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Goodbye, Academia; Hello (Again), Tableau!

I have decided to quit my job as Associate Professor at UNC Charlotte and join Tableau Software. Monday (September 17) is my first day of work as a full Tableau employee. Why give up the job security of a tenured university professor for the treacherous prospects of a startup? There are many reasons, but here are the main ones.

First, there’s a very simple reason: I like doing stuff, but at the university I spent most of my time telling other people what to do instead of doing things myself. This is called “advising” and “teaching,” and it’s part of the professor job; and I generally enjoy it. But when it takes up almost all my time and leaves me next to none to do things myself, it becomes a problem.

My other issue is that I’ve struggled to see my work have an actual impact. It’s incredibly difficult to set up meaningful working relationships with industry when you’re in academia. The things people need and the work you want to do never quite align, and the different expectations cause the projects to fall apart sooner or later. My stance on theory and the need for good foundations in visualization has not changed, but I also don’t believe in doing conceptual work that never gets put into practice. And practical applications are another area where visualization research is severely lacking.

But… But… Tenure?!

I should probably have the feeling of jumping off a cliff in slow motion right now, but I don’t. Getting tenure is nice, but having tenure isn’t all it’s cracked up to be. In fact, once tenured, you’re expected to do more administrative work, rather than less. Why work your ass off showing your ability to do new and exciting research only to be turned into an administrator as a reward?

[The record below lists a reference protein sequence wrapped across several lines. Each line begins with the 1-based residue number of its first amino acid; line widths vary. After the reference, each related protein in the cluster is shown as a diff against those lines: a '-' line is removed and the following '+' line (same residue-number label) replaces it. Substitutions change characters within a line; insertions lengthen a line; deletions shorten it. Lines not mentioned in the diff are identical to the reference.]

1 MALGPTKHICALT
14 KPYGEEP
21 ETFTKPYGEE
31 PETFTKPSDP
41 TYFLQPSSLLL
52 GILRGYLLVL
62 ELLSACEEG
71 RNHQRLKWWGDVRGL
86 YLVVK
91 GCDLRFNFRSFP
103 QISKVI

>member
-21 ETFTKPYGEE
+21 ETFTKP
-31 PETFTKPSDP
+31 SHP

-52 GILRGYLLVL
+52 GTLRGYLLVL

Tenure is a good idea in principle, but the way it works in practice is just backwards in many ways. A lot of young people are scared of not getting tenure if they do risky work, but once they’re tenured they’re too old and settled in their ways (and swamped with teaching and committee work) to take those risks.

There has been growing criticism of higher education in the U.S. lately, and in particular of the tenure model. I don't have a solution, but I think a lot of the criticism is valid. People leaving academia for industry is not a new thing, but it seems to become more common. Terran Lane of the University of New Mexico recently switched to Google and wrote a very interesting blog posting about his reasons for leaving. I don't agree with all of his points, but the kinds of issues he mentions certainly resonate with me.

Why Tableau?

Jock Mackinlay is currently building up a research group inside Tableau Software, so the timing for this switch was perfect. In fact, a number of things had to align for this to happen. At the beginning of this year, I had no intention of staying at Tableau (my sabbatical contract has some significant penalties in store in case I don’t come back after the year).

The work that is done at Tableau, right now and what is planned for the next few years, is very exciting and aligns very well with my interests. I am already part of several very interesting efforts, and hope to help push those and others forward over the next months and years.

Research is in Tableau's DNA. That is partly because of its origin as a Ph.D. thesis at Stanford, but either way it informs how many things are done at Tableau. People are not driven by the product or by specific features, but by a mission that is much larger than that.

And I’m not going to pretend that Seattle had nothing to do with it. As a place to live, it just fits me much better (I just sold my car, which I had left in Charlotte), and the weather isn’t nearly as bad as people like to pretend; in fact, summer has been amazing.

The Road Ahead

This site will not turn into a collection of Tableau informercials. I will keep posting, and my topics and frequency will largely stay the same. There will continue to be a cryptic connection between what I am working on and thinking about and what I’m writing here, and it will stay just as cryptic as before (except when there are papers or similar to announce). The site will keep evolving and changing, of course, just like it has so far.

I am, and always will be, a researcher. But going forward, my focus will be on solving more applied problems, and on testing how well things actually work in practice, with real people.

Posted by Robert Kosara on September 16, 2012.